Last Week's: Munir's Disney Retrospective - Animated Classic #35: Hercules (1997)
Mulan holds a very special place in my heart and I'll tell you why: I was eight years old when it came out in theatres, but I couldn't see it because something happened. I fell down from my grandmother's terrace and I almost died. I was in critical condition for some time and after I woke up, I was told not to move too much and I basically had to stay in bed the majority of time. Pretty boring stuff for an eight year old. Fortunately, my parents bought Mulan on video and I kept watching it over and over again. It may be the Disney film I have watch the most, and I know the dialogues and songs by heart. I tell you this so you know that when it comes to Mulan, nostalgia plays a very important part in my review.
Now that I've grown up and have been able to analyse it in a different light, I still see it as a very solid and compelling story about sacrifice, honour and love. It also features, what I think, is the best Disney heroine of all time. Forget the fact that she disguised herself as a man and saved China (which is very important too), but how she took her father's place in the army, even if it meant death for her. I think Mulan is an extraordinary character and it's the first film of asking how we fit into culture, what is expected from us and how it's okay sometimes to defy those expectations. That it also re-evaluates the role of women in society is an added bonus of the film.
With all this chatter, you may think Mulan comes out as a very preachy film but the good news is that it strikes a balanced tone between comedy and darkness. The wonderful thing is that all these messages are given to us in the form of subtext, so they stay with you long after the film has ended.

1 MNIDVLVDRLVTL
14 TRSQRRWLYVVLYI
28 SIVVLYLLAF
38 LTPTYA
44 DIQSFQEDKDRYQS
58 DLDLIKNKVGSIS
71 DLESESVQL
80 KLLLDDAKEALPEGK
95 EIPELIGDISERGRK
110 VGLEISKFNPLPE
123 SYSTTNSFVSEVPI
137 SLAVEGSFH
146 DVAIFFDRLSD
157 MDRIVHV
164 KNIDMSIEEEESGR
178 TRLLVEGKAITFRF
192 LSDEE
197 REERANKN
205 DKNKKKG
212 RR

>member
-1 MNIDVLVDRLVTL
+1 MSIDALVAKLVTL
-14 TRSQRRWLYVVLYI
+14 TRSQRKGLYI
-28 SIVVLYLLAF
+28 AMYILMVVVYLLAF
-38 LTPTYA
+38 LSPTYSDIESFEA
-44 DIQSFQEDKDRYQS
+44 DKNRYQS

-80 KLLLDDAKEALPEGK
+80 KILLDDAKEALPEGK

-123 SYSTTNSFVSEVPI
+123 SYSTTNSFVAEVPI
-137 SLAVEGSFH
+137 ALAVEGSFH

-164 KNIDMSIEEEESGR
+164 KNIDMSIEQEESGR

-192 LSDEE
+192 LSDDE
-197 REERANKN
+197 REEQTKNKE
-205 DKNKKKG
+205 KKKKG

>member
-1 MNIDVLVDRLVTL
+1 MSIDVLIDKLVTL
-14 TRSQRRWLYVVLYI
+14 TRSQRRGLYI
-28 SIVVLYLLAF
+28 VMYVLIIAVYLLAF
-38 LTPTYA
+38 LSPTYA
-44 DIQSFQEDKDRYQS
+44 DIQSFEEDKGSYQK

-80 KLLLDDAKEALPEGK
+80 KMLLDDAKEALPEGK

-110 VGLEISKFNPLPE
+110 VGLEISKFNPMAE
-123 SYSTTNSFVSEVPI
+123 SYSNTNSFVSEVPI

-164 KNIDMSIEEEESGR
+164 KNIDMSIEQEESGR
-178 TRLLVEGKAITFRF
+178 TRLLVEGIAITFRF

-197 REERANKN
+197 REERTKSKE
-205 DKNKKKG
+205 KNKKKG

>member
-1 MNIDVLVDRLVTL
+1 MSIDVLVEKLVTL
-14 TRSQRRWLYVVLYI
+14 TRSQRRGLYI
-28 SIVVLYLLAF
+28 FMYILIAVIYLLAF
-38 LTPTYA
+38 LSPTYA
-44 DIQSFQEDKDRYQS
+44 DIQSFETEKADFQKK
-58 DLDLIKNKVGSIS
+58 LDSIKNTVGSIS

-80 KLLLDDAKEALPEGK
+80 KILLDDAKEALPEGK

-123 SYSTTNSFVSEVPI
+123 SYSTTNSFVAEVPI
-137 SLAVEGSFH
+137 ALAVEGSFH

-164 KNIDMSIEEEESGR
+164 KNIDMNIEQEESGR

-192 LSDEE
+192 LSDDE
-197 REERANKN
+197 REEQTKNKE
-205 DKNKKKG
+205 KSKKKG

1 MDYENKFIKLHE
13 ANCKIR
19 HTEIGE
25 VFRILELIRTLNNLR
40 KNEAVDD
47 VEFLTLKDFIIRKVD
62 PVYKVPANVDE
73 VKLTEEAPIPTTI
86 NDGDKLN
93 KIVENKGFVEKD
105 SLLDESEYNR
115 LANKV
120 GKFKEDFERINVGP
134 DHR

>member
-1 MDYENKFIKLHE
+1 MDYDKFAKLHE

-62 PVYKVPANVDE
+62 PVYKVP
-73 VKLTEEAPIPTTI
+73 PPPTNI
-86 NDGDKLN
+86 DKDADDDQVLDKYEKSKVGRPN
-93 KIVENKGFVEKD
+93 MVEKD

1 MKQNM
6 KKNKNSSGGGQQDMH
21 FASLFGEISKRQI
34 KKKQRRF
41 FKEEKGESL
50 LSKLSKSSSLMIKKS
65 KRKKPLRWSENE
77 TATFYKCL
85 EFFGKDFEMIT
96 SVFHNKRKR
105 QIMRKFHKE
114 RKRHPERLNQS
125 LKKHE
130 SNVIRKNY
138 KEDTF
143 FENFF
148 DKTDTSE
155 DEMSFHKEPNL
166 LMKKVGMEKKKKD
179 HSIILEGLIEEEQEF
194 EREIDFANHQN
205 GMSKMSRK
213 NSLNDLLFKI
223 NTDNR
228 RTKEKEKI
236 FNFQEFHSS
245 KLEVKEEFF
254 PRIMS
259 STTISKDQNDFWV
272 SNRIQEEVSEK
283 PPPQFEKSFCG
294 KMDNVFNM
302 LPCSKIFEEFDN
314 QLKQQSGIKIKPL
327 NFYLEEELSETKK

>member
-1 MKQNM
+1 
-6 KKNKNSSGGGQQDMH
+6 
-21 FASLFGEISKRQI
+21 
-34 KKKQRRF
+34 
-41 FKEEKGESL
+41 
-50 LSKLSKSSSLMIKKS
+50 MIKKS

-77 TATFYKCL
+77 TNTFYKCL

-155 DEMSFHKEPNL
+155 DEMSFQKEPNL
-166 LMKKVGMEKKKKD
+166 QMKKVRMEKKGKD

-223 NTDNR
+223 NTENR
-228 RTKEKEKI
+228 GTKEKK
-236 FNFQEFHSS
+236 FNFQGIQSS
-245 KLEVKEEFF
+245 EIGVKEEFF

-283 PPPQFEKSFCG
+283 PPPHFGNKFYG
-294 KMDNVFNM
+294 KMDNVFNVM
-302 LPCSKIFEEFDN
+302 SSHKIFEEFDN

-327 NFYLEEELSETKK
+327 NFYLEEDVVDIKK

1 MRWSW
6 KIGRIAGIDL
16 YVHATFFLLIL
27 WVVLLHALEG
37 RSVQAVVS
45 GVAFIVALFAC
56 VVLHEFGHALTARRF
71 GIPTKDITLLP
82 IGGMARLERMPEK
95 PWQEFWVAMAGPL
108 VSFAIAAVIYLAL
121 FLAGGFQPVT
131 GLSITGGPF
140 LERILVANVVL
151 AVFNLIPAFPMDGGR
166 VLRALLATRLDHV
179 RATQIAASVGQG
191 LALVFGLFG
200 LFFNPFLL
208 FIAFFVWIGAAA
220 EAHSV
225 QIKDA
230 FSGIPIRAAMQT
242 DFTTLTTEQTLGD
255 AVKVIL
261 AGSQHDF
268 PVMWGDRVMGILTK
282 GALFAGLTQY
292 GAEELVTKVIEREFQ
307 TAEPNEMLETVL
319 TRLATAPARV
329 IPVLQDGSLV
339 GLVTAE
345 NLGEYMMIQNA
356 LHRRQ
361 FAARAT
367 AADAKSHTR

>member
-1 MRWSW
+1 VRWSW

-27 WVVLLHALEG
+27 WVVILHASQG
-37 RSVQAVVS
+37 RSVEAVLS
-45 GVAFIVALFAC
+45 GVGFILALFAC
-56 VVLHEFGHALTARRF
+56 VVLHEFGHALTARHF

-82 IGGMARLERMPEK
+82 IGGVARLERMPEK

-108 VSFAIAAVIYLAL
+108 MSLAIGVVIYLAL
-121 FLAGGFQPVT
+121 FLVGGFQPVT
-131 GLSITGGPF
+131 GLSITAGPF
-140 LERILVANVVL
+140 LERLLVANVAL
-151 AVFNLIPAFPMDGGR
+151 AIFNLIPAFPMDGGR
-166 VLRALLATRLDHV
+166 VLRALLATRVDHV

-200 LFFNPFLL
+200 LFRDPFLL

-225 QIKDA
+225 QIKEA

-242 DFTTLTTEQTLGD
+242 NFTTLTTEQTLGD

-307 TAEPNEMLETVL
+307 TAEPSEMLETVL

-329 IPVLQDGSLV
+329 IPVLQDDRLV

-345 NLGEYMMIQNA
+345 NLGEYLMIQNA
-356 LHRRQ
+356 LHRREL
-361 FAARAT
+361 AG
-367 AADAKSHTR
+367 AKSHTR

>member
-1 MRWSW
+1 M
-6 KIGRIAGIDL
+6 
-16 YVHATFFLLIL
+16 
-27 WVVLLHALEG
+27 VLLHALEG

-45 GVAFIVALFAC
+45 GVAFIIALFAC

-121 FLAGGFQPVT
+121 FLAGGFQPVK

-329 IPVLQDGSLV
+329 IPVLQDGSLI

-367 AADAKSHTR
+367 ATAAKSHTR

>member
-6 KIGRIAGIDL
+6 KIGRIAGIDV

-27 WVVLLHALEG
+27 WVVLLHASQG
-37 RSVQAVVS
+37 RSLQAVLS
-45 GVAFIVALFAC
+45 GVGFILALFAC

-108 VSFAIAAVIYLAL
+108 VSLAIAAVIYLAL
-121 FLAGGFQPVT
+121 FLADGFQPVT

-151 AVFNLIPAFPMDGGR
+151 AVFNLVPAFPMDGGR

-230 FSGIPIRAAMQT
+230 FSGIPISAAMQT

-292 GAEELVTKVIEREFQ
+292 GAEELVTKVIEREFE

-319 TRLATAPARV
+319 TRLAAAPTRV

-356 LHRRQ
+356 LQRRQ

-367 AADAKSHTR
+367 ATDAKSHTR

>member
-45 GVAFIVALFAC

Mulan is not as dark as Pocahontas or Hunchback but it does have some bleak and harsh moments. One fine example is when they discover that the imperial army has been wiped out and a whole village has been destroyed. Another, and perhaps more powerful because it directly involves our lead character, is when Mulan is discovered to be a woman and all that happens after that. The film also does not have the typical 'happy ever after' finale. It does ends happily, but the two leads do not end up together (the seeds of a relationship are planted, but nothing is fully developed).
One element that Mulan has been criticized over the years is the character of Mushu, but I love him. I think he brings some wonderful, funny moments to the film, and Eddie Murphy's voice is perfect for the role. The rest of the characters are also very strong, providing comedy and some serious moments when it's needed.
The visuals are simply wonderful. The filmmakers went to China for inspiration and they are very faithful in the overall look of the film. You have the feeling that you've been transported to that country. The action scenes are also another standout, with the battle in the snow and the storming of the castle at the end serving as particular highlights, filled with excitement and non-stop action.
If I have to highlight one flaw in the film, it'd be the songs. They're not bad by any means, but they aren't as good as some songs featured in the film's predecessors. They serve their purpose in the film, but they're not very memorable. On the other hand, Jerry Goldsmith's score is magnificent, brimming with Chinese melodies and epic rhythms that make you feel you're watching something grand.
Mulan will always be special for me for the reason I mentioned above, but the good thing is that it's also a terrific film, one that provides thoughtful and top-notch entertainment. With very relevant messages and a wonderful leading character, Mulan is a Disney film that should not be missed, and it ranks in a high place in the Disney canon. Rating: 4.5/5.
Next Week - Animated Classic #37 Review: Tarzan (1999).